Love in Action – Green Guardians

Be Inspired Meeting

Thursday 10th October 2019


On Thursday 10th October the Green Guardians, part of the Cathedral’s Love in Action group, hosted the ‘Be Inspired: A Panel Discussion on climate change’. Around 80 members of the Brentwood Cathedral Parish gathered to hear from Paul Jeater, Edward de Quay, Libby Abbot and Chris Hossack about climate change and what we can do as individuals to tackle it.

Paul Jeater, Chairman of Ingatestone and Frynerning Parish Council and the Co-ordinator of the Eastern Region Green Party, talked about the facts of climate change and how we can already see the physical effects of it. However, he highlighted that we should be hopeful in the face of climate change as human beings are resourceful and we have the capability to overcome many challenges.

Edward de Quay, who is the environment advisor to the Catholic Bishops Conference of England and Wales, gave parishioners an insight to the impact of the Catholic church at the national and diocesan levels. He stressed that we as individuals also have a personal responsibility in addressing climate change.

Libby Abbot, Campaign Officer at CAFOD, shared her experiences when she visited Fiji and the effects of climate change she saw there. She also stressed the importance of speaking to our local representatives about climate change.

Chris Hossack, Leader of Brentwood Borough Council, informed parishioners about environmental initiatives in Brentwood that have happened, are happening or are going to happen. The borough council is working towards reducing Brentwood’s carbon emissions by installing more electric vehicle charging points, earmarking funding for companies with ‘green’ ideas and working with Essex Wildlife Trust to plant more trees to aid carbon reabsorption. The borough council is also prioritising businesses that are more conscious of single-use plastics when allocating procurement jobs to public services. To help the litter in the area, the borough is going to introduce an educational programme to stop littering and issue tougher enforcement over fly-tipping. There are also plans to introduce green technology into housing policy, for example the use of solar panels.

The discussion was then opened up to member of the public. Parishioners asked thought-provoking questions and also shared their insights with the panel.

When a parishioner asked whether the Church has been too timid in addressing climate change, Mr de Quay responded that the Church had in fact not been apprehensive about addressing climate change. He added that the Church has been out-spoken about the issue since the 1970s. He acknowledged though that it has struggled to get Laudato Si implemented by many countries and that this needed more work. Acknowledging that the Catholic Church is a global one, Ms Abbot added that many priests in developing countries were very aware of climate change as they can see the effects of it regularly, however, they are often not given the platform to speak about these issues. She stated that CAFOD’s work is to figure out “how can we help them to have their voices heard”.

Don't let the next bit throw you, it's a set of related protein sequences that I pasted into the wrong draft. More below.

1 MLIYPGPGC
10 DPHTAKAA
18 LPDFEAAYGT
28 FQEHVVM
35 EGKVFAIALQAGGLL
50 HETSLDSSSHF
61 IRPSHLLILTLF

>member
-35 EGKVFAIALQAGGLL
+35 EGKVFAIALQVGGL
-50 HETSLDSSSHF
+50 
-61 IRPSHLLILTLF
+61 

Another parishioner asked what can be done to deter people from driving large SUVs in the town centre and instead walk or use local transport. Councillor Hossack replied that there “needs to be social pressure” for people not to drive into the town centre, especially if they live nearby. He mentioned that ‘car-free’ days in Brentwood would be a feasible idea but it needed momentum and that the Church would be in the best place to drive this initiative forward. Councillor Hossack also added that there is an enforcement issue when asking people to drive less as it is very difficult to enforce car restrictions. For example, it would take a lot of police officers to inspect people’s licenses to check that they live an appropriate distance away to justify driving into school or into the town centre. A parishioner in the audience shared some practical solutions to address this issue, such as encouraging car-shares to school and even using an ANPR system to detect the address of car users.

A parishioner brought up the need for radical changes to our lifestyles if we were to meet the target that Government set of net zero emissions by 2050. These changes would include not driving cars and not using airplanes to travel. However, Mr Jeater replied that “70% of people in the country don’t fly – it’s just a few” and it is important to examine why these people are flying and whether they can reduce their travel by adopting modern technologies. For example, many business people fly to attend meeting in other countries, sometimes even fly domestically, when these meetings could be conducted online through modern technology. Ms Abbot reiterated that there is no need to despair and feel guilt in our everyday lives as about 100 corporations in the world are responsible for 71% of carbon emissions. While this does not mean we should all become complacent, Mr de Quay emphasised that environmental initiatives are important on the individual level but if communities come together for the environment, we can form a more inclusive community through initiatives such as car-sharing.

If you would like to find out more about the event, or join the Green Guardians in further initiatives, please get in touch by emailing:

<—Green Guardians page